And here, I'm not speaking about Iran, which is very independent, playing its own role for decades now. Or even Turkey that, despite being part of NATO, and thus in a very particular position, is not sanctioning Russia, but rather serves as a platform for diplomatic engagement between the parties, and is also a benefactor of this crisis, in trade, in logistics, in energy, with Istanbul airport being currently number one in the world in terms of everyday traffic. Interestingly, Turkey is supplying Ukraine with expensive weapons, and there are rumors that maybe Turkey would be also willing to produce those weapons on Russian territory, which is an absolutely fascinating scenario, and you cannot imagine this type of diplomatic maneuver from any country in Europe.

So, to answer your question, I don't think that it would be a united front, but we will have a much more polycentric or multipolar system in the end of this crisis. And all of the countries would use this crisis to try to prepare significant leverage in their relations with the West. And that would be one of the unlikely outcomes of this crisis.

Q: Finally, how do you see the role that Iran has to play?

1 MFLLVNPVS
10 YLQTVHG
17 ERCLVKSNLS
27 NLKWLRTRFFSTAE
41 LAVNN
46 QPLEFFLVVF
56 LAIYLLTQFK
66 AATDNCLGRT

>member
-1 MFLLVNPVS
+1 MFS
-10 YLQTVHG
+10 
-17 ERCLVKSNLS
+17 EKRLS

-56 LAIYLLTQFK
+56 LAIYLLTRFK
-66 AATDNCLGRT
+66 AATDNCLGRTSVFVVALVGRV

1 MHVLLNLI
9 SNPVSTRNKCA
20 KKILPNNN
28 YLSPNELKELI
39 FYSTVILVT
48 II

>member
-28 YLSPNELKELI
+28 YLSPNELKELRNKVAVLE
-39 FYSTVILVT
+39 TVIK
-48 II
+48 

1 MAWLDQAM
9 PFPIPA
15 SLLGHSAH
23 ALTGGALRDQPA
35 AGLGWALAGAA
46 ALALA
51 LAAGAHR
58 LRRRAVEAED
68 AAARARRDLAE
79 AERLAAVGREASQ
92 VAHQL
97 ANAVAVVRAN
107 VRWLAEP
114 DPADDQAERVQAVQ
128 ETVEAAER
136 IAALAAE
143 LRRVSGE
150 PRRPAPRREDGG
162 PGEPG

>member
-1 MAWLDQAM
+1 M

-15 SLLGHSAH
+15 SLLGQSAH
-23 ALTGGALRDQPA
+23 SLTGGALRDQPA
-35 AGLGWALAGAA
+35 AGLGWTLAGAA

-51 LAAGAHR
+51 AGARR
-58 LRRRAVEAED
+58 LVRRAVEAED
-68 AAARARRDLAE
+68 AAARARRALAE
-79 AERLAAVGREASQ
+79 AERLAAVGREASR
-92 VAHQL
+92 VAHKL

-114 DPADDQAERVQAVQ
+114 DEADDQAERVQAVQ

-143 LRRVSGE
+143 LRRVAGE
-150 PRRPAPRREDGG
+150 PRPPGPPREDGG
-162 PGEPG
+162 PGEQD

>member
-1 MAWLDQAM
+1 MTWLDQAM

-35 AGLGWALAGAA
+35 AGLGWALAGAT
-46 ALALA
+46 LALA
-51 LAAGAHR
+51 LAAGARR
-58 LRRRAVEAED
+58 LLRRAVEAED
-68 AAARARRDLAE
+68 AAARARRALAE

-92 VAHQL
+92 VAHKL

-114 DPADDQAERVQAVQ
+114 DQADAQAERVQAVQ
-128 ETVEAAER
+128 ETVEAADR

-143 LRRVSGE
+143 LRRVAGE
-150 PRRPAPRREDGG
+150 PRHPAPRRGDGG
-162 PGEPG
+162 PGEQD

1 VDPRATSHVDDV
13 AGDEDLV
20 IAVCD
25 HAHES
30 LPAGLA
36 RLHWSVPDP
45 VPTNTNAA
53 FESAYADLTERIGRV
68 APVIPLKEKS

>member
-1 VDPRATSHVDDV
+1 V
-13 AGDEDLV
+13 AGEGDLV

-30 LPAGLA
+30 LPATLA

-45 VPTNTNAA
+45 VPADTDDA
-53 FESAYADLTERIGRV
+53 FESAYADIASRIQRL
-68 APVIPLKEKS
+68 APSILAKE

Since this crisis will affect Russia's position in the Middle East and all over the geography where Russia shares many interests with Iran, I think the current situation would be a very prominent ground for developing diplomatic cooperation between Russia and Iran, especially since Russia would now be much more focused on its partners and allies that have been in difficult positions in their relations with the West. Since Russia now is a much more sanctioned country compared to Iran, I think we will have much more in common and would probably be much more interlinked than before. This can turn out to be a very favorable development for both Iranian and Russian economies, for example in terms of developing logistical infrastructure such as exploring the possibilities for railroads and Caspian Sea routes, and see where it will lead us. But one thing is clear: Russia would now be interested in powerful and independent autonomous Iran that is able to resist American pressure. And, I expect it to be a beginning of interesting and impactful relations for the coming decades, which would have a significant effect on global affairs, indeed.



Andrey Sushentsov os a political scientist and foreign relations expert specializing in the American studies. He is the dean of the School for International Relations at the prestigious MGIMO University (Moscow State Institute of International Relations) and program director of the Valdai Club.